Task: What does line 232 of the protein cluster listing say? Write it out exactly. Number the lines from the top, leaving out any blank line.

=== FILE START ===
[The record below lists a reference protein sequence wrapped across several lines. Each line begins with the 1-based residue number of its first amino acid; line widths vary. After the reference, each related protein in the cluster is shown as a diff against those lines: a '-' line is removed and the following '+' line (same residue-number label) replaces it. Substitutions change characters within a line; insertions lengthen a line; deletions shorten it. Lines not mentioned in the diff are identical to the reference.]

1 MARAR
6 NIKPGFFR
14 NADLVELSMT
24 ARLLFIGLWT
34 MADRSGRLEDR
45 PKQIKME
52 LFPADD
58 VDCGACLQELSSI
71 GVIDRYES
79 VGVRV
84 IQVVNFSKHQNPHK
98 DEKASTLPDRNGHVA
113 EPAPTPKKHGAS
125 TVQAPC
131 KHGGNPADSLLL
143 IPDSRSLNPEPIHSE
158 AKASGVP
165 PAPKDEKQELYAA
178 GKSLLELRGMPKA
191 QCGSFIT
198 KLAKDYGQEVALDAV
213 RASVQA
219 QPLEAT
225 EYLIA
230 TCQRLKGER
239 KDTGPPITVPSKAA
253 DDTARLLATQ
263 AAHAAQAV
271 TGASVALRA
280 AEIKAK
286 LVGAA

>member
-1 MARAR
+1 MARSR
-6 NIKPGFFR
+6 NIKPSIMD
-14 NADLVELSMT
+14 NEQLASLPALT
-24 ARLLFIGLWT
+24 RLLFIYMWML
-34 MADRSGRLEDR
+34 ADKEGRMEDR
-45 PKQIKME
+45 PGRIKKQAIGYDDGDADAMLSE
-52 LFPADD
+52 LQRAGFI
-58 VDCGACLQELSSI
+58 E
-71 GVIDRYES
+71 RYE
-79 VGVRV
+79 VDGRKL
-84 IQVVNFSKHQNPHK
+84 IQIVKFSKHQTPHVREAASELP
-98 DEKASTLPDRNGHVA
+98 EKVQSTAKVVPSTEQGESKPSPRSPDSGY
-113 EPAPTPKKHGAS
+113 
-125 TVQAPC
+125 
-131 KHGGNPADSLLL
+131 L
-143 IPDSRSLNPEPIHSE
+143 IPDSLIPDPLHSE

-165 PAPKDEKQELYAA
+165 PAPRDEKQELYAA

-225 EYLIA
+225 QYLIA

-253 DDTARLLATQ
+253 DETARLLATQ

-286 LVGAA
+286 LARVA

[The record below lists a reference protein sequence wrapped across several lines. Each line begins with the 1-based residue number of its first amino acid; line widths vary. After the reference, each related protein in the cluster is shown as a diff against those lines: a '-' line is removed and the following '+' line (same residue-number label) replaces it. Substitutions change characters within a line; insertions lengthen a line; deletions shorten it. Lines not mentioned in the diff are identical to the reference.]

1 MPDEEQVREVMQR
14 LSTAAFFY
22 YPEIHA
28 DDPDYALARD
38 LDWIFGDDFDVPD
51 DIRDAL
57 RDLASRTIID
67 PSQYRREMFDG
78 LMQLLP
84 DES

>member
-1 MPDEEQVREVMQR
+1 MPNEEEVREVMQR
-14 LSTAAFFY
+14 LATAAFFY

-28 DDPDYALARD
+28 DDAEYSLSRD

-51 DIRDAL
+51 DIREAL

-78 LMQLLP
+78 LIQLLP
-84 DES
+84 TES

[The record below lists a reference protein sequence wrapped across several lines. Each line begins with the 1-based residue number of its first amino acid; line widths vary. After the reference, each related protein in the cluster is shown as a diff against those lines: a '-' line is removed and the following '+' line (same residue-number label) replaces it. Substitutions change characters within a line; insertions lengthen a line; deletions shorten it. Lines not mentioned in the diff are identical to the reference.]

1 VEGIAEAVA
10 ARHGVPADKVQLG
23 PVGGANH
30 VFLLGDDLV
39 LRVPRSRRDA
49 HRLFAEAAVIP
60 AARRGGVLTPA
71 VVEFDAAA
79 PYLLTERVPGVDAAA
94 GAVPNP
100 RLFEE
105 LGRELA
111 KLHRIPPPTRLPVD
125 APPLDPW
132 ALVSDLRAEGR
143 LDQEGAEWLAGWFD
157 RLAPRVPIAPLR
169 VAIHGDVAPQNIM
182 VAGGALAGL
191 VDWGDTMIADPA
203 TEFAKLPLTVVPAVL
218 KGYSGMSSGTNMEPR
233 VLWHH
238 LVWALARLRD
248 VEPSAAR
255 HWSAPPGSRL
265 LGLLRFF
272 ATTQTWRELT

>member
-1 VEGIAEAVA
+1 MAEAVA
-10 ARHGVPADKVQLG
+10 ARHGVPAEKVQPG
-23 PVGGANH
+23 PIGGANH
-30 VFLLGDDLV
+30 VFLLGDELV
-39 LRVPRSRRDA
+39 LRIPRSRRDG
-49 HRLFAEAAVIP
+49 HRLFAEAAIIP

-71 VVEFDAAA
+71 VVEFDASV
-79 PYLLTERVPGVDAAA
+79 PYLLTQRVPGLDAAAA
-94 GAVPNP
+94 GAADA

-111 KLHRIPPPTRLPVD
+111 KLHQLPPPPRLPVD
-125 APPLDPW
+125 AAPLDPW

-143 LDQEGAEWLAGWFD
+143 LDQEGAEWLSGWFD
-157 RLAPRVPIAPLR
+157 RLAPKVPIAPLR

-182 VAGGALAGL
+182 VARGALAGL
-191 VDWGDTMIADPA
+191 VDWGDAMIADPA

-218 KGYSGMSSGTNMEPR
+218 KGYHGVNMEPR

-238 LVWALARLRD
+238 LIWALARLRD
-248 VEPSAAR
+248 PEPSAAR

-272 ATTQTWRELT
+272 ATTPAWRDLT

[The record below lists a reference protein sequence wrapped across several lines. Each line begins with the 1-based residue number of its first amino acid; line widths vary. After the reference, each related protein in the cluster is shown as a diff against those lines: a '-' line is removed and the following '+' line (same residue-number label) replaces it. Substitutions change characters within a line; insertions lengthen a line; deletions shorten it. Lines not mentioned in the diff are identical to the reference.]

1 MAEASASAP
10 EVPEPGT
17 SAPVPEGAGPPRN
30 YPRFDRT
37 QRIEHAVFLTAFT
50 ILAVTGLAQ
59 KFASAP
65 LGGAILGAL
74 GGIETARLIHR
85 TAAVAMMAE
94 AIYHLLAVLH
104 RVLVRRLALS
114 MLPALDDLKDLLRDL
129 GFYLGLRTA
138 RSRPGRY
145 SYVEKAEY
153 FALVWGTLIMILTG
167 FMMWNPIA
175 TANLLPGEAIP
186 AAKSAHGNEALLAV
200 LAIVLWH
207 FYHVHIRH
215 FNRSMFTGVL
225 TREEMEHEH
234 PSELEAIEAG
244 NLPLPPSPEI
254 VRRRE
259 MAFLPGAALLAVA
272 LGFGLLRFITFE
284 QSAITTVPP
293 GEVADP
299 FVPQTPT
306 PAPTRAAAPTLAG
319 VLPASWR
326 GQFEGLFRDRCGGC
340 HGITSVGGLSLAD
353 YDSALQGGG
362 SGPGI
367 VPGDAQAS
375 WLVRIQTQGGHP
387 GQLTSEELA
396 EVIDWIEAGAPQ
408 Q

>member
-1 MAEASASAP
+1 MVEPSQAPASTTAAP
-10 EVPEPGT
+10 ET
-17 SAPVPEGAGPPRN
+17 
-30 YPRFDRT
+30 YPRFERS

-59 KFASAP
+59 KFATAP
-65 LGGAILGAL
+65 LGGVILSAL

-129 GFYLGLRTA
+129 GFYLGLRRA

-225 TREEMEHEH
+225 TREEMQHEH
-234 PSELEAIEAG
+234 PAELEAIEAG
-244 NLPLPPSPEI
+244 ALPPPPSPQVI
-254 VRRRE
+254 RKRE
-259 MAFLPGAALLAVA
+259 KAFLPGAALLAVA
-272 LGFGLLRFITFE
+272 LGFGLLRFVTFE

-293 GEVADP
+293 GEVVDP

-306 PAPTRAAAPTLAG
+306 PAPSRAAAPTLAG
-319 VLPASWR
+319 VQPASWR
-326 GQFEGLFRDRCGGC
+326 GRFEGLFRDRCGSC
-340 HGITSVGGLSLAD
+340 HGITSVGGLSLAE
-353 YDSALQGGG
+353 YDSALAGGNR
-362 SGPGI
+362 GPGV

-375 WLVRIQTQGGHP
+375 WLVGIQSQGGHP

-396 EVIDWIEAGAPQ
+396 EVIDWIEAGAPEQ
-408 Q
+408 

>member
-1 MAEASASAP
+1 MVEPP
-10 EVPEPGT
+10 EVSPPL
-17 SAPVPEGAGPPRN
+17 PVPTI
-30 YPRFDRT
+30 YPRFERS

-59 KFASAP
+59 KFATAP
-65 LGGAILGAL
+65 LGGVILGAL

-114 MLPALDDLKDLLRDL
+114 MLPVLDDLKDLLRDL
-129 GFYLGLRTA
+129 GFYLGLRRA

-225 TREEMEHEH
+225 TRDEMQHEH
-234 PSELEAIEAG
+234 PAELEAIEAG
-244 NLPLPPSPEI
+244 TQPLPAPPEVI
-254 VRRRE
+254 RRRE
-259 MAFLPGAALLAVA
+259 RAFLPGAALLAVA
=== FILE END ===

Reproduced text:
+254 RKRE